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Penny Welch and Susan Wright

Welcome to Volume 4 of Learning and Teaching: The International Journal of Higher Education in the Social Sciences. LATISS has been gradually widening its focus from its point of origin in the U.K. and this issue is truly international with material from Latin America, U.S.A, Sweden and England. LATISS’s approach – to study and reflect on the detail of teaching and learning practices in contexts of institutional change and national and international policies – is also well exemplified by the articles in this issue. For example, three of the articles explore issues of ‘race’ and ethnicity in connection with programme design, institutional politics and classroom relations respectively and in very different historical and policy contexts. Two articles also connect to topics on which LATISS has recently published special issues: on gender in higher education and on using the university as a site to critically explore the meaning and operation of neoliberalism.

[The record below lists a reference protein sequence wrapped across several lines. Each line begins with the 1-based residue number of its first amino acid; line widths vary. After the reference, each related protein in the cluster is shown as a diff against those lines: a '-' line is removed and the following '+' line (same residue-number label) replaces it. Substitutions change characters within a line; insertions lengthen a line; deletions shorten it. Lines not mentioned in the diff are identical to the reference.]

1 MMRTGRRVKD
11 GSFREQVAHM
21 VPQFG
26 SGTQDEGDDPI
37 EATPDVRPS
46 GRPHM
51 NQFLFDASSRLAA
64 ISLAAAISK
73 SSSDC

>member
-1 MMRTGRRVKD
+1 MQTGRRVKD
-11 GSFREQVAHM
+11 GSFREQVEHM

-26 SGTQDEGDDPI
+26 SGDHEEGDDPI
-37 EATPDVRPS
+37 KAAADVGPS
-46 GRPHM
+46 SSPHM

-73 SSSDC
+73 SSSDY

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Nancy L. Thomas